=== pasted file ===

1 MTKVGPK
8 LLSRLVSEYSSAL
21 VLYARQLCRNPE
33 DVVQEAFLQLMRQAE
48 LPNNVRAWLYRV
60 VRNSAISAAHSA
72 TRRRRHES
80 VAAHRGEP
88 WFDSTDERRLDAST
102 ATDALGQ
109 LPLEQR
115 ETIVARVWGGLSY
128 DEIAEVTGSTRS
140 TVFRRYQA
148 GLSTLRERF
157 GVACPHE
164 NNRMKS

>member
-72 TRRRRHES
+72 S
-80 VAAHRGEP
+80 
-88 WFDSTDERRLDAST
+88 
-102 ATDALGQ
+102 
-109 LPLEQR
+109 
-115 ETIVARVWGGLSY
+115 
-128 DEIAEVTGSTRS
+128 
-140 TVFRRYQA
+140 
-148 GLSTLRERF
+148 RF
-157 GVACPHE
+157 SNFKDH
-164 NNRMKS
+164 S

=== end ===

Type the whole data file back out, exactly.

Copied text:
1 MTKVGPK
8 LLSRLVSEYSSAL
21 VLYARQLCRNPE
33 DVVQEAFLQLMRQAE
48 LPNNVRAWLYRV
60 VRNSAISAAHSA
72 TRRRRHES
80 VAAHRGEP
88 WFDSTDERRLDAST
102 ATDALGQ
109 LPLEQR
115 ETIVARVWGGLSY
128 DEIAEVTGSTRS
140 TVFRRYQA
148 GLSTLRERF
157 GVACPHE
164 NNRMKS

>member
-72 TRRRRHES
+72 S
-80 VAAHRGEP
+80 
-88 WFDSTDERRLDAST
+88 
-102 ATDALGQ
+102 
-109 LPLEQR
+109 
-115 ETIVARVWGGLSY
+115 
-128 DEIAEVTGSTRS
+128 
-140 TVFRRYQA
+140 
-148 GLSTLRERF
+148 RF
-157 GVACPHE
+157 SNFKDH
-164 NNRMKS
+164 S